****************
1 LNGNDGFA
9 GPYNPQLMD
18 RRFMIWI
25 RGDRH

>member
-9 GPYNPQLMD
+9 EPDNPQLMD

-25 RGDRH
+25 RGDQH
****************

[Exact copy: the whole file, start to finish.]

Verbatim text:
1 LNGNDGFA
9 GPYNPQLMD
18 RRFMIWI
25 RGDRH

>member
-9 GPYNPQLMD
+9 EPDNPQLMD

-25 RGDRH
+25 RGDQH